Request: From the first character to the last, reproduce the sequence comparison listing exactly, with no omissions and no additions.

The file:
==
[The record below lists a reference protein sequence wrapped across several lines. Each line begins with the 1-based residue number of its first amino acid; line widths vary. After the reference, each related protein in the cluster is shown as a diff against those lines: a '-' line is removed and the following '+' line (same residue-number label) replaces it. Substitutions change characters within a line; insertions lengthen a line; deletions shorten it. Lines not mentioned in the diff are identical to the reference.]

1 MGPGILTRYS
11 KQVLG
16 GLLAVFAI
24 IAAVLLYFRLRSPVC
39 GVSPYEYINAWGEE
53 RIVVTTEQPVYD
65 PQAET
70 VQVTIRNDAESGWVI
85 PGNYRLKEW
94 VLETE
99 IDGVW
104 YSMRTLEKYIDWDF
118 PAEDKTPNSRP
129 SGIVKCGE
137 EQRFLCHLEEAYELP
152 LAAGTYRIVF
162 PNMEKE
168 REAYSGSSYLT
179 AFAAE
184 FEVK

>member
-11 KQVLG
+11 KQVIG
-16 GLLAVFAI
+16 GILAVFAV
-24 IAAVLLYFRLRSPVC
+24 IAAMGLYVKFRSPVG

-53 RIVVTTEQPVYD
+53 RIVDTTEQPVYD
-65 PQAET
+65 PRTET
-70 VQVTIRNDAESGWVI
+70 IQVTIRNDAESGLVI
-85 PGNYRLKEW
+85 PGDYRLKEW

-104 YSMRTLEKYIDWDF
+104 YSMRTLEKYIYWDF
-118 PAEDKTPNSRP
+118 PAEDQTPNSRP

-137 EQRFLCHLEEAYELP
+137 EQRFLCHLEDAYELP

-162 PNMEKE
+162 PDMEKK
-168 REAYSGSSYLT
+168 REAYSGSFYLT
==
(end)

[The record below lists a reference protein sequence wrapped across several lines. Each line begins with the 1-based residue number of its first amino acid; line widths vary. After the reference, each related protein in the cluster is shown as a diff against those lines: a '-' line is removed and the following '+' line (same residue-number label) replaces it. Substitutions change characters within a line; insertions lengthen a line; deletions shorten it. Lines not mentioned in the diff are identical to the reference.]

1 MGPGILTRYS
11 KQVLG
16 GLLAVFAI
24 IAAVLLYFRLRSPVC
39 GVSPYEYINAWGEE
53 RIVVTTEQPVYD
65 PQAET
70 VQVTIRNDAESGWVI
85 PGNYRLKEW
94 VLETE
99 IDGVW
104 YSMRTLEKYIDWDF
118 PAEDKTPNSRP
129 SGIVKCGE
137 EQRFLCHLEEAYELP
152 LAAGTYRIVF
162 PNMEKE
168 REAYSGSSYLT
179 AFAAE
184 FEVK

>member
-11 KQVLG
+11 KQVIG
-16 GLLAVFAI
+16 GILAVFAV
-24 IAAVLLYFRLRSPVC
+24 IAAMGLYVKFRSPVG

-53 RIVVTTEQPVYD
+53 RIVDTTEQPVYD
-65 PQAET
+65 PRTET
-70 VQVTIRNDAESGWVI
+70 IQVTIRNDAESGLVI
-85 PGNYRLKEW
+85 PGDYRLKEW

-104 YSMRTLEKYIDWDF
+104 YSMRTLEKYIYWDF
-118 PAEDKTPNSRP
+118 PAEDQTPNSRP

-137 EQRFLCHLEEAYELP
+137 EQRFLCHLEDAYELP

-162 PNMEKE
+162 PDMEKK
-168 REAYSGSSYLT
+168 REAYSGSFYLT